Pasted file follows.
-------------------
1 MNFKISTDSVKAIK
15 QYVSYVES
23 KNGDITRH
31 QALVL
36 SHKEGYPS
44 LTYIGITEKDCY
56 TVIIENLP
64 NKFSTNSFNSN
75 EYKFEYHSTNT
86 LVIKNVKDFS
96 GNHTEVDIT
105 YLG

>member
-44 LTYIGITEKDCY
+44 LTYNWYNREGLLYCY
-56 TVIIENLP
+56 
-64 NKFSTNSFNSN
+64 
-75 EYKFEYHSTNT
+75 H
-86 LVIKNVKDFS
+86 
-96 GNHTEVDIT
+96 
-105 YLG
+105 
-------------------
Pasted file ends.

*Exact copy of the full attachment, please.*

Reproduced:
1 MNFKISTDSVKAIK
15 QYVSYVES
23 KNGDITRH
31 QALVL
36 SHKEGYPS
44 LTYIGITEKDCY
56 TVIIENLP
64 NKFSTNSFNSN
75 EYKFEYHSTNT
86 LVIKNVKDFS
96 GNHTEVDIT
105 YLG

>member
-44 LTYIGITEKDCY
+44 LTYNWYNREGLLYCY
-56 TVIIENLP
+56 
-64 NKFSTNSFNSN
+64 
-75 EYKFEYHSTNT
+75 H
-86 LVIKNVKDFS
+86 
-96 GNHTEVDIT
+96 
-105 YLG
+105 